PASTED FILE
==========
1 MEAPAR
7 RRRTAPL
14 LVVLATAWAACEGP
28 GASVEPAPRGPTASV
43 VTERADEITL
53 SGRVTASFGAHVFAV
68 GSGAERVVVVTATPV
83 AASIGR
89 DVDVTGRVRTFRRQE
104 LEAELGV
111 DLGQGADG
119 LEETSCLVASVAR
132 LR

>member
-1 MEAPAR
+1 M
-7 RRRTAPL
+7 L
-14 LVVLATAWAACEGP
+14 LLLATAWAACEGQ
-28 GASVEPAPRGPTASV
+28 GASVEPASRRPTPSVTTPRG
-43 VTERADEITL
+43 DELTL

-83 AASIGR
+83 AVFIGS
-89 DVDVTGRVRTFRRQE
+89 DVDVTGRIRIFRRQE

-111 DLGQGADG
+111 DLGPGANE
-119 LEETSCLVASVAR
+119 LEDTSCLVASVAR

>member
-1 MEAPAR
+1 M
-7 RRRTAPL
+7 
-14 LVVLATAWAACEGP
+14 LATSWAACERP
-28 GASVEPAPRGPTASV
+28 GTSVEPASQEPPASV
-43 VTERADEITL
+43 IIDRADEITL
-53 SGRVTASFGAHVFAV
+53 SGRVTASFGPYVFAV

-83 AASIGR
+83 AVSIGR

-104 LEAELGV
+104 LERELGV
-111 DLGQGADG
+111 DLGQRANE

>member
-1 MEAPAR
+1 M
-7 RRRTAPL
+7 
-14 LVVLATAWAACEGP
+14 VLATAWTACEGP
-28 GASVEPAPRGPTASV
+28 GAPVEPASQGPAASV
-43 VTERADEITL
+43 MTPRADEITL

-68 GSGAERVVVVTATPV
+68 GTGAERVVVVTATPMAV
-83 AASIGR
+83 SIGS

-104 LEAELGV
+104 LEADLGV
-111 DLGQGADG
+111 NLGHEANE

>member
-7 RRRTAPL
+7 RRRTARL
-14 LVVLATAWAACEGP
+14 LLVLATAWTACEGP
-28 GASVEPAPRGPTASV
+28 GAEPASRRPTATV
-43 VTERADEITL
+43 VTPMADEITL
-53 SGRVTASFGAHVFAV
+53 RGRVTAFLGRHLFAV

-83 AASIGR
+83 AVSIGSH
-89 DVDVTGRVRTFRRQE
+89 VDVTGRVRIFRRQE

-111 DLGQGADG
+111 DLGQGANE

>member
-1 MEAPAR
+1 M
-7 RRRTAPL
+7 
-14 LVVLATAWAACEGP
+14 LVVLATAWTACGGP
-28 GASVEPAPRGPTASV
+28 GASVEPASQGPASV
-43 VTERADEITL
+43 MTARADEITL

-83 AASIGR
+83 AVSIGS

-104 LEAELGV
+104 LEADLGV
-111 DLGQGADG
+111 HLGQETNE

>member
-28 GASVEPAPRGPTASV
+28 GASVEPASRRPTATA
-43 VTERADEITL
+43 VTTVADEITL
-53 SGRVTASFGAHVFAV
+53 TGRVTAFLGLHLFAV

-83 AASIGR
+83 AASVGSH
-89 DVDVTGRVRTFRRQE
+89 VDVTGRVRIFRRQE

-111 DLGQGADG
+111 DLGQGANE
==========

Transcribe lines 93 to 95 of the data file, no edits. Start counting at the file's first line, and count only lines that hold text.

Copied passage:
-14 LVVLATAWAACEGP
+14 LVVLATAWTACGGP
-28 GASVEPAPRGPTASV